PERRY — From waterways to landscapes, paintings showcasing anything and everything across the Genesee Valley are now on display at the Silver Lake Brewing Project in Perry.
The paintings are being displayed as part of an arts initiative sponsored by the Genesee Valley Conservancy, which seeks to protect the habitat, open spaces and farmland of the Genesee Valley region.
The initiative, called the Genesee Valley 100, has been held annually since 2018 and is meant to engage residents of the valley in an appreciation of their natural surroundings.
“We wanted to figure out how can we connect with people and demonstrate what it is that we are trying to protect,” said Ben Gajewski, the Conservancy’s executive director. “As an art project, it is a great thing to then turn back to the community and share these 100 paintings with the general public.”
In addition to connecting residents with the beauty of the area, Gajewski said the event also serves as a chance to showcase local artists and raise awareness about the importance of protecting the environment.
“It is a great way to also get people thinking about what is in their backyards and what are the natural resources that we have in this area,” said Gajewski. “... the habitat around here is so important for fresh air and clean water. Farmland is so important for growing food and we really wanted to draw attention to the natural resources that are vital.”
This year’s exhibit was open to professional and amateur artists. In fact, there were only two hard-and-fast rules with which artists had to comply.
“We said the artists had to use our 12-by-12 canvas,” Gajewski explained. “The second restriction was that people had to paint something in the Genesee Valley. We did not care what it is. It could be a building, landscape, person, animal, flower or just something that is of the Genesee Valley.”
The size of the paintings may be the same but the styles, textures and hues of the artwork are all different, which Gakewski said helps make the exhibit unique,
“There are so many different styles of painting here and everyone likes different ones,” he said. “Everyone has a different painting and subject matter that might appeal to them.”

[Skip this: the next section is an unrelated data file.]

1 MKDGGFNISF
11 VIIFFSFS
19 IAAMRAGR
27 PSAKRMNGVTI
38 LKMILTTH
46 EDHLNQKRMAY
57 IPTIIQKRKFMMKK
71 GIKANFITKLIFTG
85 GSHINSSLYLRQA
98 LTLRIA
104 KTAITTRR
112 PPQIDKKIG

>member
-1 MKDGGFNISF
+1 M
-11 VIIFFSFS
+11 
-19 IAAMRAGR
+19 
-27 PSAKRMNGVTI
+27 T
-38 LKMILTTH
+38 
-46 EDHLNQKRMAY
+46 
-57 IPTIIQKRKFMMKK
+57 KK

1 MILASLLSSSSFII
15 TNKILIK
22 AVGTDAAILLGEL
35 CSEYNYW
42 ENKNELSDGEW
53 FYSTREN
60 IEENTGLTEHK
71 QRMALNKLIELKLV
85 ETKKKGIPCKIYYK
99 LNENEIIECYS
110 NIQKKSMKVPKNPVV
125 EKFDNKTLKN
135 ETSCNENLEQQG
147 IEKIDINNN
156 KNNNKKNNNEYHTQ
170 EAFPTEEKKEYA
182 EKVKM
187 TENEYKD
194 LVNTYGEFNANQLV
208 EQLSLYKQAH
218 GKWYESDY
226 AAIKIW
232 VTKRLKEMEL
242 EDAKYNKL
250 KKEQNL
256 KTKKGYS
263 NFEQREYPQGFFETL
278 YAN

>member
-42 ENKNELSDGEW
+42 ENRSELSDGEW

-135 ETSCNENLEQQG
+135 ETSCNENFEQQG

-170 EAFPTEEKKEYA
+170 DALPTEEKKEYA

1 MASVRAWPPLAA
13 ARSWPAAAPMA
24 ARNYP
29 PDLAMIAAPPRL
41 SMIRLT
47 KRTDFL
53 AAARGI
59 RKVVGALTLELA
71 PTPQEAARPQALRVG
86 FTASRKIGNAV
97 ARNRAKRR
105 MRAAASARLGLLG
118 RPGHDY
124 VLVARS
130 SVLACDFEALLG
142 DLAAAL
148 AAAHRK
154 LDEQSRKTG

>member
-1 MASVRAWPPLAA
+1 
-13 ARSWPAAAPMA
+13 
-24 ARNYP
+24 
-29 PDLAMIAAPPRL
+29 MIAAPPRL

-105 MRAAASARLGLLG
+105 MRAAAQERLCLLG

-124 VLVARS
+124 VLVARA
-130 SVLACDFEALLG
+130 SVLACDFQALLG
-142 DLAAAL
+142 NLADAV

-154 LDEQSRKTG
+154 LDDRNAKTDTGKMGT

For this year’s exhibit, artists from 43 different communities submitted 110 paintings. Submissions came from students at local high schools and 80-year-old professional artists who paint for a living, Gajewski said.
For many of the artists that submitted works, the exhibit also serves as an opportunity to learn from one another.
“It is a great show because it is not from a jury. There are folks who have maybe never hung their work in public before, next to people who hang work in galleries all the time. It is a great opportunity to compare themselves to others and hopefully learn from other artists,” said Gajewski.
This year, artists’ works will be physically displayed at the Silver Lake Brewing Project, 14 Borden Ave., Perry. The Conservancy is also displaying works in an online gallery, was slated to go live Wednesday.
Gajewski said the choice to host the exhibit in a brewery, as opposed to a traditional art gallery, was intentional.
“We did that intentionally because we wanted to put this in a place where people are not necessarily seeking it out,” he said. “If we put it in an art gallery people who like art would see it but no one would really see it by accident. By putting it at the brewery we are getting a younger crowd. People are going to see the show and see all of these wonderful works kind of by surprise.”
The exhibit will be on display at the brewery from Nov. 18 through Dec. 31 during the brewery’s regular operating hours. Some paintings may be for sale, with a portion of proceeds going to the Conservancy.
For more information on the brewery and its hours, call (585) 969-4238 or visit its website by clicking here.